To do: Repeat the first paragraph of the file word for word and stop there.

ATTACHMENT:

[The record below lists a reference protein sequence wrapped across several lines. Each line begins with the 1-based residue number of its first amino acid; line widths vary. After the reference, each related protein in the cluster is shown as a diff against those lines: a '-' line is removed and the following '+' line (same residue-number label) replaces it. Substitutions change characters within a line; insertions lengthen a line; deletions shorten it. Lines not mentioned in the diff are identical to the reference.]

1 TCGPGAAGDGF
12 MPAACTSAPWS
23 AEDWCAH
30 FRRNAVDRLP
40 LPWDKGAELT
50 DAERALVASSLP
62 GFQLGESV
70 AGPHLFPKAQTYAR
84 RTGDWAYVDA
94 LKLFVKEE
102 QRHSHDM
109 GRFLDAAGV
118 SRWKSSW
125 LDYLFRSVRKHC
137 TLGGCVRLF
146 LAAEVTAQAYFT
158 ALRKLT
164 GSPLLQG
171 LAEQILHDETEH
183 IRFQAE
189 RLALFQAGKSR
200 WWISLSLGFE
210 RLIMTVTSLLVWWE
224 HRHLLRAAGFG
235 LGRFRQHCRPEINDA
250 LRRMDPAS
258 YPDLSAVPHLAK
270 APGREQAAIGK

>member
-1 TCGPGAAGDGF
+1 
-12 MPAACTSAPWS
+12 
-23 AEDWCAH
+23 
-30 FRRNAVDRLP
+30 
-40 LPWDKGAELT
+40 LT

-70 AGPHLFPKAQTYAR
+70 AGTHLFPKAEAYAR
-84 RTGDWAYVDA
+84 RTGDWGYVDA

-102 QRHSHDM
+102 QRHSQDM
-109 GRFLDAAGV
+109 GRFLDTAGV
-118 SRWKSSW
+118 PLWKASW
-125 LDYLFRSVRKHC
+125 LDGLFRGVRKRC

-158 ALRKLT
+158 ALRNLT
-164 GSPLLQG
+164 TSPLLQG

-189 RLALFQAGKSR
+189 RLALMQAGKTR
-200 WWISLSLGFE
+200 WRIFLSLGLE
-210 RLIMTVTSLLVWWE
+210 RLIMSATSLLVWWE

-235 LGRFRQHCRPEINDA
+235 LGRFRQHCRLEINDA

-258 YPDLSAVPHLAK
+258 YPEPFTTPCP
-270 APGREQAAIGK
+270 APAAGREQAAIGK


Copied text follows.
[The record below lists a reference protein sequence wrapped across several lines. Each line begins with the 1-based residue number of its first amino acid; line widths vary. After the reference, each related protein in the cluster is shown as a diff against those lines: a '-' line is removed and the following '+' line (same residue-number label) replaces it. Substitutions change characters within a line; insertions lengthen a line; deletions shorten it. Lines not mentioned in the diff are identical to the reference.]